Check out my iTunes playlist for Chrissie Hynde’s Reckless.
Chrissie Hynde’s autobiography, Reckless, has generated a number of mixed reviews and ambivalent reactions on social media. I’m going to try to untangle those reactions because I think it’s an important work for a number of reasons. Before I get started, though, I’d like to add that my comments here will be supplemented by my own research into Chrissie Hynde and the Pretenders at the Rock and Roll Hall of Fame Library and Archives in Cleveland, Ohio, when I was researching a proposal for a 33⅓ Series book on the Pretenders’ first album about three years ago. Part of my research involved the usual music magazine readings and whatever available scholarship there was, which included Chrissie Hynde’s own music writing when she did a brief stint as a writer for the London-based music magazine NME. Reckless was hilarious on this point. She felt like a fraud as a writer. I think she wasn’t. She offered what she had, which were authentic reactions. But feeling like a fraud, she said writing for a living was “like getting paid to shoplift.” The real gem of my time in the archives, though, was six cassettes recorded by Kurt Loder when he was interviewing band members for his May 29, 1980 Rolling Stone article about the Pretenders, who hit it huge both in the US and in the UK with their first album that year. Those cassettes cover much of the ground in Hynde’s autobiography and add different details.
Hynde and her autobiography are important because, first of all, she is undeniably one of the most important female figures in rock. I’m using the term “rock” narrowly rather than broadly: classic rock, punk, post-punk, new wave, grunge, indie, or alternative as opposed to rap, R&B, or pop, which is almost never guitar-based. She stands out not just as lead singer and “frontman” but as a rare female rock guitarist, at least rare for her generation. Janis Joplin and Grace Slick were singers, Suzi Quattro played bass, Patti Smith has appeared onstage with a guitar but is mainly a singer, and Hynde’s peers — Wendy O. Williams, Debbie Harry, and Siouxsie Sioux — were also just lead singers. The only prominent female rock guitarists were usually in all-female bands like the Runaways, the Go-Gos, and the Bangles. Joan Jett is her only real peer after the end of the Runaways and the start of Joan Jett and the Blackhearts, who released their first album in 1980, same year as the Pretenders, but that band didn’t significantly chart until 1982. Lita Ford may well be the first frontwoman in rock playing lead guitar since Sister Rosetta Tharpe, but her first album didn’t come out until 1983. Female singer-songwriters like Joan Baez played acoustic guitar and weren’t primarily “frontmen” for a band, and they usually weren’t playing rock.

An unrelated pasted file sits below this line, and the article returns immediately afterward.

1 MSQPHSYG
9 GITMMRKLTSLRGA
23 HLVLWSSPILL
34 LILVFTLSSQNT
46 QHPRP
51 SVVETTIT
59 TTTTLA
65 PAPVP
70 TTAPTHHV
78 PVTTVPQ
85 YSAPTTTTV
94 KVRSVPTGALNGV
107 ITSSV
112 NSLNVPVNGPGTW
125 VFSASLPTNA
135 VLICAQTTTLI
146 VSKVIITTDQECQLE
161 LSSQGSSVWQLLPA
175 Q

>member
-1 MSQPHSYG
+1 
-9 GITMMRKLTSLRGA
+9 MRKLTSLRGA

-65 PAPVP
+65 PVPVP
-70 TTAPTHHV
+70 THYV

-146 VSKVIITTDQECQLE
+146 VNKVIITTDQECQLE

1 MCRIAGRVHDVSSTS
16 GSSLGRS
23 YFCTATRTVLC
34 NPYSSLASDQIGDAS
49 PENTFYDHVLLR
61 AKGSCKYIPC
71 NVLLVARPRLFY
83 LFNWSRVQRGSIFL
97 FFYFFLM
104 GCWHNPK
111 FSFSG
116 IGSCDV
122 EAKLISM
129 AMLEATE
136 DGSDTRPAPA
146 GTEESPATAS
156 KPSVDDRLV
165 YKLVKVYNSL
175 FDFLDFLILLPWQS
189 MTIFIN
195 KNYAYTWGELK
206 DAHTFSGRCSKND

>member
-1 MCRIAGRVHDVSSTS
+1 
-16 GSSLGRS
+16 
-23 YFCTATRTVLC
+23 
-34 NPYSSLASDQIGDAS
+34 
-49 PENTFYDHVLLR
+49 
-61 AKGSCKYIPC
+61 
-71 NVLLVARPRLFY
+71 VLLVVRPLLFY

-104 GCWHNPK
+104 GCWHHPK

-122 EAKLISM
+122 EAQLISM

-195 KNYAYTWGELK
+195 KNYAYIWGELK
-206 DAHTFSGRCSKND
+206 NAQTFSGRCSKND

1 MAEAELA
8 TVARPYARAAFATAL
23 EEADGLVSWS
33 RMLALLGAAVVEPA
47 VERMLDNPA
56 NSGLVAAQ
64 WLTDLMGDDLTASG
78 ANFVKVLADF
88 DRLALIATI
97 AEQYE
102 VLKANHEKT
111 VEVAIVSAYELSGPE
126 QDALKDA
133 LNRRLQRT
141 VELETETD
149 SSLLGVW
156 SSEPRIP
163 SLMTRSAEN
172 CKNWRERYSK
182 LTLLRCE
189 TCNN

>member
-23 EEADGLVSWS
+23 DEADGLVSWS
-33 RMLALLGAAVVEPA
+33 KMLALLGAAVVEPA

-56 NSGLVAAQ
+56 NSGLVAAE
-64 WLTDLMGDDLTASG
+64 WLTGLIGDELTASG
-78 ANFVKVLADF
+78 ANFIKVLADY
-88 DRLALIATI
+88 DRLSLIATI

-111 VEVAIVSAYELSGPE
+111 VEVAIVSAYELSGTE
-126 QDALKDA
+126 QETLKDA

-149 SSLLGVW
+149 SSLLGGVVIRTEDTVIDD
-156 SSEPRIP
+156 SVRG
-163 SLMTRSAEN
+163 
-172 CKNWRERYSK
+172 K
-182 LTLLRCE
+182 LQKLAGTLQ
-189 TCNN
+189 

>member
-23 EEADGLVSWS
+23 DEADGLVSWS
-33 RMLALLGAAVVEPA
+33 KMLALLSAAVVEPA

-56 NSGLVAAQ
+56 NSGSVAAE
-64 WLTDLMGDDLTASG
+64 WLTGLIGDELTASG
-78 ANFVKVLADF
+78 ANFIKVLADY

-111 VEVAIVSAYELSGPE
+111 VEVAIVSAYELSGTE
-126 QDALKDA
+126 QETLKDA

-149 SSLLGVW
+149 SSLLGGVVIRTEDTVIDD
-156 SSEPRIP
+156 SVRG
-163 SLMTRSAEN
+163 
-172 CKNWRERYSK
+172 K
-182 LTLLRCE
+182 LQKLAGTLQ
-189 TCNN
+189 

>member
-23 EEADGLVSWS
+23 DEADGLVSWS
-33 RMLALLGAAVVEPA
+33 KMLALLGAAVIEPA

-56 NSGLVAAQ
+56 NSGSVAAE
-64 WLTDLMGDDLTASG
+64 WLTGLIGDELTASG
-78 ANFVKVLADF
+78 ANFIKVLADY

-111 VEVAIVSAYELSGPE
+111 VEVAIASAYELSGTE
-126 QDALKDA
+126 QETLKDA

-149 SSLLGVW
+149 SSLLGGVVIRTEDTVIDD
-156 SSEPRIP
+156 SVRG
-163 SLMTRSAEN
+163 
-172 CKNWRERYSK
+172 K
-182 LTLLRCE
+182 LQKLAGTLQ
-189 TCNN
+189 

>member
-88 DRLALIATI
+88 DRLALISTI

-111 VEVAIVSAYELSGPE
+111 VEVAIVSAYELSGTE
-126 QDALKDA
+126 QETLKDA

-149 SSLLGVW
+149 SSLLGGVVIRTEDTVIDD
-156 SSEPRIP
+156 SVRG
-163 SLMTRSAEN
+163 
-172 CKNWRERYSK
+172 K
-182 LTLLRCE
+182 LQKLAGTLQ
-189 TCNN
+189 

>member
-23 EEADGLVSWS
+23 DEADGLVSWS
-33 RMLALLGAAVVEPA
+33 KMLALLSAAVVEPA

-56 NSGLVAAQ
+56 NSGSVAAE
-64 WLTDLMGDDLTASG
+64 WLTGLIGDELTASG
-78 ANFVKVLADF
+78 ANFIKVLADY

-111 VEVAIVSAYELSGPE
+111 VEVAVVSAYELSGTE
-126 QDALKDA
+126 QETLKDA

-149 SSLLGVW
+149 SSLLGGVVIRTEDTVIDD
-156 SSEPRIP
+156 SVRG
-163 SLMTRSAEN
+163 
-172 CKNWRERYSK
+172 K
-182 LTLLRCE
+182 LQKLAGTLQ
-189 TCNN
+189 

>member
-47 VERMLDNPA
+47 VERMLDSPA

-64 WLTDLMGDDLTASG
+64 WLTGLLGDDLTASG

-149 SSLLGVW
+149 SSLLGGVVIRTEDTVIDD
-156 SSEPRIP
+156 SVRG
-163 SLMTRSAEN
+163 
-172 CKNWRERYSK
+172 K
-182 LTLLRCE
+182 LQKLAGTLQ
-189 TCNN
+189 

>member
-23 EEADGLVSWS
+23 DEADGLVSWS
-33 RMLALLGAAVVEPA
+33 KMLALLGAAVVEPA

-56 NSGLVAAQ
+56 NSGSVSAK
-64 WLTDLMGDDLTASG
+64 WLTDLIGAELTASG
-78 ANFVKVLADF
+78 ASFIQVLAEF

Hynde, by her own accounts, in her early forays into being a musician was often slotted into the lead singer position — which she deserves, because she has a great voice — but she also insisted on being able to play rhythm guitar too. Not because rhythm was all she could play, but because it was all she wanted to play: “I’d never once been tempted to play a single note. Chords, for me, three, less is more” (193). Apart from her own position as a rare female “frontman” and guitarist, though, she was a very close eye-witness of the rise of punk and post-punk in London in the late 70s and early 80s. She associated with Mark Mothersbaugh of Devo while she was at Kent State, she was present during the shooting there, and she was close to members of the Clash and the Sex Pistols. She got close to Lemmy of Motörhead and started angling to steal his drummer. She almost formed a band with Tom Verlaine. She’s an observer of that bit of our cultural history from the standpoint of a close insider, so her account is also valuable for those reasons.